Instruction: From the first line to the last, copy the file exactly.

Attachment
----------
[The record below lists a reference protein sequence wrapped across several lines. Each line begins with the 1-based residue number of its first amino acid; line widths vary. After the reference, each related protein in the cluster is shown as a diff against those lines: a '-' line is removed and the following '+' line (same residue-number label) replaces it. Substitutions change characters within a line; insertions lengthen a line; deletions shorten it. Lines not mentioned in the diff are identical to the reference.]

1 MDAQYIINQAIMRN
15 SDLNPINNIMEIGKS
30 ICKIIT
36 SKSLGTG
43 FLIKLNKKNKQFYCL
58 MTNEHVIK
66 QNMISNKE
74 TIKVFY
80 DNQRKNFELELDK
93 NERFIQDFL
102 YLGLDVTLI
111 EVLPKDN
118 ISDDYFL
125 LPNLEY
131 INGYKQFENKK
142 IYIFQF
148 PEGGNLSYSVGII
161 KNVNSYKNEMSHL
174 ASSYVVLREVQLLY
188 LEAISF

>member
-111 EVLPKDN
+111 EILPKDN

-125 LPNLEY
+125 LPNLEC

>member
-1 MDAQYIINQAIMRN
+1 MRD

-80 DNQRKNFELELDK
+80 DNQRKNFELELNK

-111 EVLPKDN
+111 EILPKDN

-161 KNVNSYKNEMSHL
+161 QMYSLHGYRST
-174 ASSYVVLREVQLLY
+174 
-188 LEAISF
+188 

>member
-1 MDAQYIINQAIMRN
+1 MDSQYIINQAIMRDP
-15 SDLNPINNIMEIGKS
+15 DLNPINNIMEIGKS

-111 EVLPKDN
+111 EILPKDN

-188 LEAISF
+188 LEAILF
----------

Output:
[The record below lists a reference protein sequence wrapped across several lines. Each line begins with the 1-based residue number of its first amino acid; line widths vary. After the reference, each related protein in the cluster is shown as a diff against those lines: a '-' line is removed and the following '+' line (same residue-number label) replaces it. Substitutions change characters within a line; insertions lengthen a line; deletions shorten it. Lines not mentioned in the diff are identical to the reference.]

1 MDAQYIINQAIMRN
15 SDLNPINNIMEIGKS
30 ICKIIT
36 SKSLGTG
43 FLIKLNKKNKQFYCL
58 MTNEHVIK
66 QNMISNKE
74 TIKVFY
80 DNQRKNFELELDK
93 NERFIQDFL
102 YLGLDVTLI
111 EVLPKDN
118 ISDDYFL
125 LPNLEY
131 INGYKQFENKK
142 IYIFQF
148 PEGGNLSYSVGII
161 KNVNSYKNEMSHL
174 ASSYVVLREVQLLY
188 LEAISF

>member
-111 EVLPKDN
+111 EILPKDN

-125 LPNLEY
+125 LPNLEC

>member
-1 MDAQYIINQAIMRN
+1 MRD

-80 DNQRKNFELELDK
+80 DNQRKNFELELNK

-111 EVLPKDN
+111 EILPKDN

-161 KNVNSYKNEMSHL
+161 QMYSLHGYRST
-174 ASSYVVLREVQLLY
+174 
-188 LEAISF
+188 

>member
-1 MDAQYIINQAIMRN
+1 MDSQYIINQAIMRDP
-15 SDLNPINNIMEIGKS
+15 DLNPINNIMEIGKS

-111 EVLPKDN
+111 EILPKDN

-188 LEAISF
+188 LEAILF